J.-P. Sartre, "Réponse à Claude Lefort," 13 ["A Reply to Claude Lefort," 239]. Sartre thus reiterated the critiques that Pierre Frank, a leading Trotskyist, had already leveled against Lefort in 1949: "There has always been some group of intellectuals, more or less fresh from bourgeois universities, who thought that their diplomas allowed them to cross out the entire history of the workers’ movement with a stroke of the pen; who, after a short stay in a revolutionary organization, went off to find a cushy spot in the bourgeois world. […] The most recent of these was Lefort. No sooner had he left his philosophical studies behind him than he considered himself above the simple tasks of the rank and file members, as he presented new analyses, discovered the’rot,’ put the finishing touches on Marxism and so on." Pierre Frank, "Les mains sales," La Vérité: Organe de défense des travailleurs (late February 1949): 2.
  • [36]
    C. Lefort, "L’échange et la lutte des hommes," Les Temps Modernes 64 (1951); republished in Les Formes de l’histoire: Essais d’anthropologie politique (Paris, Éditions Gallimard, 1978), chapter 1, 21-45.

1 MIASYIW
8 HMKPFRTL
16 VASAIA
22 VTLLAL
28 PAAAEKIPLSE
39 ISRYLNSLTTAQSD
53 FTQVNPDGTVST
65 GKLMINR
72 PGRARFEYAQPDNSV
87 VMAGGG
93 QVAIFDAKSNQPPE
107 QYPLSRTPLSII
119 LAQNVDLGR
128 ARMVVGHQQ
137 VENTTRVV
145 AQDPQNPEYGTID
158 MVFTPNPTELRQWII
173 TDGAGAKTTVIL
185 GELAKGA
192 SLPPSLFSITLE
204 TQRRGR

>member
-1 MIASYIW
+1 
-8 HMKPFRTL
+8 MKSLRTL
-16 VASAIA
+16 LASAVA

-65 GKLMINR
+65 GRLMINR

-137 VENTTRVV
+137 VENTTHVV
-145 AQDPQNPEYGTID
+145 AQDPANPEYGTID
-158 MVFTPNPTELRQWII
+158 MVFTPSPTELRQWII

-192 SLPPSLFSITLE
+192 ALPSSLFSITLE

• [37]
    P. Gottraux, part 2, "Pour une sociologie d’un désengagement," 171-366.
  • [38]
    C. Fefort, "Sartre et le marxisme," 1568.
  • [39]
  • [40]
    J.-P. Sartre, "Lettre à Merleau-Ponty," July 1953, in Merleau-Ponty, Parcours deux, 134-135 ["Philosophy and Political Engagement: Letters from the Quarrel between Sartre and Merleau-Ponty," trans. Jon Stewart, in Stewart, The Debate Between Sartre and Merleau-Ponty (Evanston IL, Northwestern University Press, 1998), 332].
  • [41]
    J.-P. Sartre, "Réponse à Claude Lefort," Situations VII, 92 ["A Reply to Claude Lefort," 296].
  • [42]
    J.-P. Sartre, ibid., 13 [Ibid., 239].
  • [43]
    C. Lefort, "La méthode des intellectuels progressistes," Socialisme ou Barbarie 23 (January-February 1958); republished in Éléments d’une critique de la bureaucratie, chapter VIII. Gottraux, for his part, notes that from 1953 on, the Sartreans became the "primary intellectual target of Socialisme ou Barbarie." (see P. Gottraux, 263-267).
  • [44]
    The effect of this critique may be detected in the article that Lefort published in 1955, "L’aliénation comme concept sociologique" (Cahiers internationaux de sociologie 13; republished in Les Formes de l’histoire, chapter 3, 78-112), in which he criticized a metaphysical and Hegelian use of the concept of alienation as applied to the understanding of history.
  • [45]
    C. Castoriadis, "Sartre, le stalinisme et les ouvriers," Socialisme ou Barbarie 12 (August 1953) ["Sartre, Stalinism, and the Workers," Political and Social Writings, Volume 1, 1946-1955 – From the Critique of Bureaucracy to the Positive Content of Socialism, trans. and ed. David Ames Curtis (Minneapolis / London, University of Minnesota Press, 1988), 207-241].